Exploring Premium Prosecco
- By Jacky Blisson MW
- 11 Dec 2020
- 5 MIN
- Level 101
Conegliano Valdobbiadene is the historical centre and heartland of top-quality Prosecco production. The region lies just 50km due north of Venice, in the foothills of the Prealps. It is here, amid the rugged, hilly vineyards that join the lower lying town of Conegliano to steeper Valdobbiadene, that Prosecco takes on real elegance and finesse.
Prosecco Superiore DOCG
Prosecco’s highest quality tier is DOCG. This classification is reserved for wines from two sub-zones of the Treviso province in Veneto: Asolo and Conegliano Valdobbiadene. In the latter sub-zone, the term “Superiore” is appended to Prosecco to further drive home its stature, thus the official name is: Conegliano Valdobbiadene Prosecco Superiore DOCG.
The white grape variety Glera must make up a minimum of 85% of blends. Martinotti-Charmat is the predominant sparkling production method, primarily making “spumante” style bubblies with 4 – 5 bars of pressure. While basic Prosecco can sometimes possess quite frothy, mouth-filling bubbles, the best Conegliano Valdobbiadene wines have a much finer, more persistent mousse. Wines produced in this DOCG must also meet stringent quality regulations, most notably concerning yield levels.
Evidence of viticulture in Conegliano Valdobbiadene dates back to antiquity. The region was once a favourite retreat for Venetian nobles eager to escape the muggy heat of summer in the city. In 1876, Italy’s first viticulture and oenology school, la Scuola Enologica G.B. Cerletti, was established in Conegliano. Due to its natural beauty and rich history, Conegliano Valdobbiadene was classified as a UNESCO World Heritage Site in 2019.
The Conegliano Valdobbiadene region boasts a mild, continental climate with ample rainfall. With over 7,000 hectares of vines planted, there is a wealth of diversity – from soil composition, to aspect, to microclimate – leading to important stylistic differences in the wines. This is made immediately clear when traveling along the picturesque Prosecco Superiore wine route from the relatively flat plains of Conegliano to the steep slopes surrounding Valdobbiadene.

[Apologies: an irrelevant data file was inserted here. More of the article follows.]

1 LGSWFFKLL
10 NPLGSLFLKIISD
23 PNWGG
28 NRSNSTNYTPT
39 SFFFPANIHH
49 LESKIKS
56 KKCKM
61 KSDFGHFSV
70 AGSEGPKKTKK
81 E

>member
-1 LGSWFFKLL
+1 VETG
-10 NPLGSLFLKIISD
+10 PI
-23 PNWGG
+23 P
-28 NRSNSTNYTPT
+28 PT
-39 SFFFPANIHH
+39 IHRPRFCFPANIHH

The fertile, clay-rich soils surrounding Conegliano give firmly structured, fruity wines. A wide variety of soil types from ancient morainic, sandstone, and clay make up the higher altitude Valdobbiadene hillsides. The wines from this area are generally more elegant and floral, often with a subtle saline note on the finish.
For Prosecco DOCG, sweetness levels are largely based on the ripeness of fruit that can be achieved in different vineyard sites. Grapes from cooler areas, where ripening is marginal at best, are generally fashioned into crisp, light, very dry wines. The sunniest, warmest vineyards are traditionally reserved for the production of rich, heady sweet wines.
The precise terminology used on Prosecco labels is as follows: Extra Brut wines are bone dry (0 – 6g/l), Brut wines are dry (0 – 12g/l), Extra Dry wines are, in fact, semi-sweet (12 – 17g/l) and, finally, Dry wines are sweet (17 - 32g/l).
Rive: Single Vineyard Sites
While the DOCG status of the entire region testifies to its global high quality, certain vineyard sites within Conegliano Valdobbiadene have been singled out as being a cut above the rest. They are called “Rive”, followed by the name of the vineyard or hamlet. Rive sites are the equivalent to Burgundy’s Premier Crus. The wines produced here offer heightened complexity and concentration.
There are currently 43 Rive sites. The grapes must be manually harvested and the wines vintage dated. Yields cannot exceed 13 tons per hectare (vs. 13.5 tons for the rest of the region).
Cartizze: Prosecco’s “Grand Cru” Vineyard
At the highest point of the region, over 400m above sea level, lies the single Grand Cru hillside: “Cartizze”. A mere 107 hectares of vines are planted here. With more than 100 different growers, production volumes are tiny.
Cartizze is blessed with a special microclimate. The southern exposure and steep angles offer maximum sunshine during the day. The high altitude guarantees cool nights, allowing a long, slow ripening period. Most of the Prosecco Superiore produced from Cartizze is crafted in the “Dry” style, though their zesty acidity and rich, fruit-laden flavours make the sweetness almost imperceptible.